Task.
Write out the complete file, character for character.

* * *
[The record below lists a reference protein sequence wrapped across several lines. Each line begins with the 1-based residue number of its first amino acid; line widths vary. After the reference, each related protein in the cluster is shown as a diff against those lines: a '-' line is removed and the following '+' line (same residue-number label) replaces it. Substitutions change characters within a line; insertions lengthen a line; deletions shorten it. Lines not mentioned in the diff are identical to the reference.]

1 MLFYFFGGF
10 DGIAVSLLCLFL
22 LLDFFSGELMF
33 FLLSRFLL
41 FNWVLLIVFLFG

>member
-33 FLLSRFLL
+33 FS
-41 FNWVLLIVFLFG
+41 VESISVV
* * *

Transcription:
[The record below lists a reference protein sequence wrapped across several lines. Each line begins with the 1-based residue number of its first amino acid; line widths vary. After the reference, each related protein in the cluster is shown as a diff against those lines: a '-' line is removed and the following '+' line (same residue-number label) replaces it. Substitutions change characters within a line; insertions lengthen a line; deletions shorten it. Lines not mentioned in the diff are identical to the reference.]

1 MLFYFFGGF
10 DGIAVSLLCLFL
22 LLDFFSGELMF
33 FLLSRFLL
41 FNWVLLIVFLFG

>member
-33 FLLSRFLL
+33 FS
-41 FNWVLLIVFLFG
+41 VESISVV